TEHRAN, Iran — Iran’s paramilitary Revolutionary Guard conducted a drill Saturday launching anti-warship ballistic missiles at a simulated target in the Indian Ocean, state television reported, amid heightened tensions over Tehran’s nuclear program and a U.S. pressure campaign against the Islamic Republic. Footage showed two missiles smash into a target that Iranian state television described as “hypothetical hostile enemy ships” at a distance of 1,800 kilometres (1,120 miles). The report did not specify the type of missiles used. In the first phase of the drill Friday, the Guard’s aerospace division launched surface-to-surface ballistic missiles and drones against “hypothetical enemy bases." Iranian state television described the drill as taking place in the country’s vast central desert, the latest in a series of snap exercises called amid the escalating tensions over its nuclear program. Footage also showed four unmanned, triangle-shaped drones flying in a tight formation, smashing into targets and exploding. Tensions between Washington and Tehran have increased amid a series of incidents stemming from President Donald Trump’s unilateral withdrawal from Iran's nuclear deal with world powers. Amid Trump’s final days as president, Tehran has recently seized a South Korean oil tanker and begun enriching uranium closer to weapons-grade levels, while the U.S. has sent B-52 bombers, the USS Nimitz aircraft carrier and a nuclear submarine into the region. In recent weeks, Iran has increased its military drills as the country tries to pressure President-elect Joe Biden over the nuclear accord, which he has said America could reenter. Iran fired cruise missiles Thursday as part of a naval drill in the Gulf of Oman, state media reported, under surveillance of what appeared to be a U.S. nuclear submarine. Iran’s navy did not identify the submarine at the time, but on Saturday, a news website affiliated with state television said the vessel was American. Helicopter footage of the exercise released Thursday by Iran’s navy showed what resembled an Ohio-class guided-missile submarine, the USS Georgia, which the U.S. Navy last month said had been sent to the Persian Gulf. Iran has missile capability of up to 2,000 kilometres (1,250 miles), far enough to reach archenemy Israel and U.S. military bases in the region. Last January, after the U.S. killed a top Iranian general in Baghdad, Tehran retaliated by firing a barrage of ballistic missiles at two Iraqi bases housing U.S. troops, resulting in brain concussion injuries to dozens of them. Trump in 2018 unilaterally withdrew the U.S. from Iran’s nuclear deal, in which Tehran had agreed to limit its uranium enrichment in exchange for the lifting of economic sanctions. Trump cited Iran’s ballistic missile program among other issues in withdrawing from the accord. When the U.S. then increased sanctions, Iran gradually and publicly abandoned the deal’s limits on its nuclear development. The Associated Press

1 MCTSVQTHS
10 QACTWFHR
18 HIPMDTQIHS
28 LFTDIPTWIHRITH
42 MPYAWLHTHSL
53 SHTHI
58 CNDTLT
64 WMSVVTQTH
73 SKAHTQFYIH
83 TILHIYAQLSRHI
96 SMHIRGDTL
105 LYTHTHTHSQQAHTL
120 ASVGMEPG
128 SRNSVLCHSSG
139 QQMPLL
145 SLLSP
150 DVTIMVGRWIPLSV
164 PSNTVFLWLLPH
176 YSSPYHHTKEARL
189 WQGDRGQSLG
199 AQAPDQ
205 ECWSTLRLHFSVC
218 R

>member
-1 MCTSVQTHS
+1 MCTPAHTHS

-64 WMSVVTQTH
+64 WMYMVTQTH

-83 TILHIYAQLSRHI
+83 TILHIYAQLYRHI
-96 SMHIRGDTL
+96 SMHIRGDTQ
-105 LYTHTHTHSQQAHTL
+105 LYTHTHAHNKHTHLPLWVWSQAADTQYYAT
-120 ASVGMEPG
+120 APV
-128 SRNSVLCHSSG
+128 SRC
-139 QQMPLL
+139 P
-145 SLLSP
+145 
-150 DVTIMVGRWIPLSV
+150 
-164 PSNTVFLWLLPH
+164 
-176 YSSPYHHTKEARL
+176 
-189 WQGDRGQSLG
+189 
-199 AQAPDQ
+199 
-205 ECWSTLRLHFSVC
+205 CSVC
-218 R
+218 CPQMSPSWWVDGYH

A top French general in West Africa has dismissed calls for his country to engage more in Central African Republic (CAR) after rebels earlier this week attempted to take the capital Bangui, saying that the situation was different to a rebellion in 2013. The Central African army has been battling groups backed by former president Francois Bozize that are seeking to overturn a Dec. 27 vote in which President Faustin-Archange Touadera was declared victor despite fraud claims. Russia and Rwanda have sent troops to back the government.